All four writers reveal the often painful process that they went through of learning about Nazi Germany. The starting point for all of them, as with other contemporary observers of Germany in the 1930s, was that the Nazi takeover of power appeared to have catalysed a national rejuvenation. Buller recalled seeing young men take part in a rally in Berlin in 1936 and reflecting that before 1933 ‘many of their older brothers had just lounged at street corners with no particular aim in life and no prospect for the future . . . .the calling forth of this energy and enthusiasm was very attractive’. At the start of her stay in Germany, Dodd admitted to being intoxicated by the apparent enthusiasm of the Nazi regime’s supporters: ‘The excitement of the people was contagious, and I ‘Heiled’ as vigorously as any Nazi’. Of all four witnesses, Wilson’s enthusiasm for the Nazi ‘revival’ was the deepest and most long-lasting: ‘In face of the immense outpouring of energy, sustained by fervour which has a genuinely spiritual inspiration, we cannot safely maintain a self-satisfied and pharisaic complacency in our own modest achievements’. Roberts, the historian, was more circumspect. He showed an understanding of the gap between myth and reality by starting an analysis of the ‘balance sheet of Hitlerism’ with five chapters entitled ‘what the onlooker sees’, before going on to describe in four further chapters ‘what the onlooker does not see’: control of the media, persecution of the Jews and subversion of the rule of law.
The four authors were ready to see the rejuvenation of Germany as a positive development. Although Germany had been Britain and America’s enemy in World War I, rejuvenation was not necessarily a threat to the Anglophone world. First, many observers could empathise with German resentment at the treaty of Versailles, and were prepared to concede its reassertion of great power status. Second, there was a tradition of Anglo-German friendship which pre-dated World War I and even survived it. This desire for friendship was reinforced by the wish to avoid future wars. Buller promoted Anglo-German friendship vigorously through her work in the 1920s with student exchanges. The desire for friendship was reciprocated, although this was partly because Nazis saw the British as (in Ruskin’s words, quoted approvingly by Wilson) ‘undegenerate in race, a race mingled of the best northern blood’. Finally, Hitler himself was careful to assert that he wished for peace with Britain. So Germany’s renewal did not have to be at Britain’s expense.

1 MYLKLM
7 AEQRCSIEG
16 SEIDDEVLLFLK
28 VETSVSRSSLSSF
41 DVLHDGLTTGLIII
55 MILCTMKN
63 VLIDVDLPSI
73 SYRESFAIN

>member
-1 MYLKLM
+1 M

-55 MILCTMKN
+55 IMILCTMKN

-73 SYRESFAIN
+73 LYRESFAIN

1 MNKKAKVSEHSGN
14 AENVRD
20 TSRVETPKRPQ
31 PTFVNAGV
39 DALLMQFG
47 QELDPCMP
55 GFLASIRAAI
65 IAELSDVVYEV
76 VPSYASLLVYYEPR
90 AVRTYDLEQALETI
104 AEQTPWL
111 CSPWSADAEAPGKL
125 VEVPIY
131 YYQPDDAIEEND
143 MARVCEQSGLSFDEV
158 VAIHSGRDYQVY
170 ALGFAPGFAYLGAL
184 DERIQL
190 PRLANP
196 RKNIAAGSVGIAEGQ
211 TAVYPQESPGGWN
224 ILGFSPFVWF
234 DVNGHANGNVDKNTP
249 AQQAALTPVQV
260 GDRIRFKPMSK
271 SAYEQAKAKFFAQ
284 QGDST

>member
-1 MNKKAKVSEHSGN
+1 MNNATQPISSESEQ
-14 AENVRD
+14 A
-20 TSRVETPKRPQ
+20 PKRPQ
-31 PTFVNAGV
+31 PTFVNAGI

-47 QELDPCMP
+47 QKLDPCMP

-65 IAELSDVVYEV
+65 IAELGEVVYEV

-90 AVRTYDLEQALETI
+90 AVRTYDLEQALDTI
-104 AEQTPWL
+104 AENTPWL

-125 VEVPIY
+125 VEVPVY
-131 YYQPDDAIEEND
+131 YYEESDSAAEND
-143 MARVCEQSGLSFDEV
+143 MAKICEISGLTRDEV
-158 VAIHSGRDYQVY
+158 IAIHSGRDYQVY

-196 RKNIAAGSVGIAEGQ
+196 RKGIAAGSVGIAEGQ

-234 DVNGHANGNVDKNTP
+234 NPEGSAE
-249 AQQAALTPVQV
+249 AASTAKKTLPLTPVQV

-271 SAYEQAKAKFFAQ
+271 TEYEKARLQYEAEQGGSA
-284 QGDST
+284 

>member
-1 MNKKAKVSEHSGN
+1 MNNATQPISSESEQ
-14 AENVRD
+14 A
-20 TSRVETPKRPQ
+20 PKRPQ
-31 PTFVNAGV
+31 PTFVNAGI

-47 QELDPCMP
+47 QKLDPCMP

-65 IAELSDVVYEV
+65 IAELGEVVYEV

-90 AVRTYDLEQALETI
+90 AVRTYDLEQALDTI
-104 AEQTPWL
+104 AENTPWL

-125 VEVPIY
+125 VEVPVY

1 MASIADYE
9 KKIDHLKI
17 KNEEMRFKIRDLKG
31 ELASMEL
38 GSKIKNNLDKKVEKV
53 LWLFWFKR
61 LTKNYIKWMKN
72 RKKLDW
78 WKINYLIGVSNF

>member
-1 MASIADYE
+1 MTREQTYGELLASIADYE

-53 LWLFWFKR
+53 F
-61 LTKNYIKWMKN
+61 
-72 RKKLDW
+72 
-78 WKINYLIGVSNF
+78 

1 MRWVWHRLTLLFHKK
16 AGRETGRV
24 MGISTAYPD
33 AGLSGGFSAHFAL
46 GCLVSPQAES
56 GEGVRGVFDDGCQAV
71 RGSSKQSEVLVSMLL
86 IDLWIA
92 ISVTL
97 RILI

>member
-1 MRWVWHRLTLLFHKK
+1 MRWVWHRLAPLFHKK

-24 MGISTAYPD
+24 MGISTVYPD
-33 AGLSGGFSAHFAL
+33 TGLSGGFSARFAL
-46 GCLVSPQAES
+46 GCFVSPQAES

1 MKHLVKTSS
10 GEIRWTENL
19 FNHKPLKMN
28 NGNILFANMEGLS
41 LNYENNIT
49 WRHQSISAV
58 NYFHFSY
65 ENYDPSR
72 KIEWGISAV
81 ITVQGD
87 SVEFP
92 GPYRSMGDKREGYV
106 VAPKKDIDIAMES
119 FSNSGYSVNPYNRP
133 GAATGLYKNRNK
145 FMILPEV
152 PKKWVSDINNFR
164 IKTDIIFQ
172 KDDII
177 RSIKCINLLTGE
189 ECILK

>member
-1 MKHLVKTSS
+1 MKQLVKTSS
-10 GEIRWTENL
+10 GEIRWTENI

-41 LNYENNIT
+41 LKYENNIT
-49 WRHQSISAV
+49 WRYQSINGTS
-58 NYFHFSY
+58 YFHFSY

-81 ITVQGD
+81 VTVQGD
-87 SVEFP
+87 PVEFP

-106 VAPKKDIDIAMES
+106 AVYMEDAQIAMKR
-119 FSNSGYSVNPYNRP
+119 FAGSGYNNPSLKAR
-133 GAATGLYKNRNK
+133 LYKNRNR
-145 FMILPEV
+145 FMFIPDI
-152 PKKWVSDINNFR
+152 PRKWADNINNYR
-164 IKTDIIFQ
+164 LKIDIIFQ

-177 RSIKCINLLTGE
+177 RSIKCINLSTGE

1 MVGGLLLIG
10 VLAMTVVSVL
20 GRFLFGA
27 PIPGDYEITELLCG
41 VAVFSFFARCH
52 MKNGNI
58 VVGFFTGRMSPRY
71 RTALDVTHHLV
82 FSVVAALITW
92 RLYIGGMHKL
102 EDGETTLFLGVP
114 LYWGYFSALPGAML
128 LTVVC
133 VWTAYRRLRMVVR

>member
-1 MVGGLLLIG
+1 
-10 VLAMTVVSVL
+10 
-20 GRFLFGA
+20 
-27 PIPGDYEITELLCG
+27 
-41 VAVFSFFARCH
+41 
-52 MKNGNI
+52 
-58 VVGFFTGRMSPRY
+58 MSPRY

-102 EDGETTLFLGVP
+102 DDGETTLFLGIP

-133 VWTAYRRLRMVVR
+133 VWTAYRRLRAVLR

What Hitler said, although belied by future events, was important at the time because of the attention that witnesses paid to the Nazi regime’s leading figures. These personalities gave the regime a face and appeared to express what it stood for. All four authors cited here were fascinated by the top Nazis. Roberts, in general a discerning observer, was blinded to Himmler’s brutality by his ‘example of quiet dignity . . . personally I found him kindlier and much more thoughtful for his guests than any other Nazi leader’.
However, Roberts, as an historian, looked beyond the personalities, and examined many different aspects of the Nazi regime – its philosophy, party organisation, its management of the economy, and its foreign policy. He recognised how unwieldy were the structures of party and government, with many competing fiefdoms, but saw how this suited Hitler, who ‘knows what a mess it all is, but prudently does nothing’. This was a percipient observation, predating what academics would say later about the ‘organised chaos’ of Nazi rule.
Robert was also prophetic in his conclusions. He took the trouble to understand Nazi philosophy and realised that ‘Hitlerism cannot achieve its aims without war . . .The nation has been duped in the sense that it has been launched along a road that can only lead to disaster’.
Of the four authors, Dodd had the closest contacts with senior Nazis. She used her charm and vivacity, together with her entrée to government circles as the US ambassador’s daughter, to get to know many key figures in the regime. Rolf Diels, head of the Secret Police under Goering, became her lover. She was introduced to Hitler himself by his friend ‘Putzi’ Hanfstaengl, who told her: ‘Hitler needs a woman. Hitler should have an American woman – a lovely woman could change the whole destiny of Europe. Martha, you are the woman!’ She found Hitler not unattractive. He was ‘unobtrusive, communicative, informal [with a] certain quiet charm’, although Hanfstaengl’s attempt at matchmaking led nowhere.